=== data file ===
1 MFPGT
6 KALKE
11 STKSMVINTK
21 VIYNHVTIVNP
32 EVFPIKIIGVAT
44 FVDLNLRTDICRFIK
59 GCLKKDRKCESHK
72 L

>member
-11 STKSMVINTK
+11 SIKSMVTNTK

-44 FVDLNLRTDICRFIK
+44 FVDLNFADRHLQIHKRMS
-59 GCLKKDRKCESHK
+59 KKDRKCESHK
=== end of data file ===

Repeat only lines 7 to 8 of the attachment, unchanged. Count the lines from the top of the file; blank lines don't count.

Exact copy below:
59 GCLKKDRKCESHK
72 L